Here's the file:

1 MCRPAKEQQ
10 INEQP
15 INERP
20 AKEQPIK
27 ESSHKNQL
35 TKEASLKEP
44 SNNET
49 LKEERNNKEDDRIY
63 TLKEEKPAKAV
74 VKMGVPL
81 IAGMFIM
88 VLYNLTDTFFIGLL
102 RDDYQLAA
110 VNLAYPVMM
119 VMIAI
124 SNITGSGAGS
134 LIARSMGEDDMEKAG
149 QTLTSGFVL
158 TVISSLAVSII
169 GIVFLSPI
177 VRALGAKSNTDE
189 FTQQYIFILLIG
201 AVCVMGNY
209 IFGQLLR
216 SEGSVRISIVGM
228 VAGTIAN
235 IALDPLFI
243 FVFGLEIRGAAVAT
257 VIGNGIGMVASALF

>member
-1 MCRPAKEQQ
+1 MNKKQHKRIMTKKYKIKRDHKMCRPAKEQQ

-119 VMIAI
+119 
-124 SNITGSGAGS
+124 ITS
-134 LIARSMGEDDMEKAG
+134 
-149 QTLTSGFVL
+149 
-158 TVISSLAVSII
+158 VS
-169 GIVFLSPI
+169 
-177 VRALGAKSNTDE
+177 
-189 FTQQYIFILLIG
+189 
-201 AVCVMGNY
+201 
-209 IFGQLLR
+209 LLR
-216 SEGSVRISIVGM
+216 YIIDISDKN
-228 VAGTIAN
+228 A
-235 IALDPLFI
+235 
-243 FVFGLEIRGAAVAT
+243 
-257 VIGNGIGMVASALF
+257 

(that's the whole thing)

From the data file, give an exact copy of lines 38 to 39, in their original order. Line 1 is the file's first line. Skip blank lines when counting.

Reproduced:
+134 
-149 QTLTSGFVL